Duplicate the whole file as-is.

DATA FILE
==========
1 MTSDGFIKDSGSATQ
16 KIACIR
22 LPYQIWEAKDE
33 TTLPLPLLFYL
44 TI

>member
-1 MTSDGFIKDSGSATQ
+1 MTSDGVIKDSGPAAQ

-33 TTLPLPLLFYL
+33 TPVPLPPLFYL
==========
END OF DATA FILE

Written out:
1 MTSDGFIKDSGSATQ
16 KIACIR
22 LPYQIWEAKDE
33 TTLPLPLLFYL
44 TI

>member
-1 MTSDGFIKDSGSATQ
+1 MTSDGVIKDSGPAAQ

-33 TTLPLPLLFYL
+33 TPVPLPPLFYL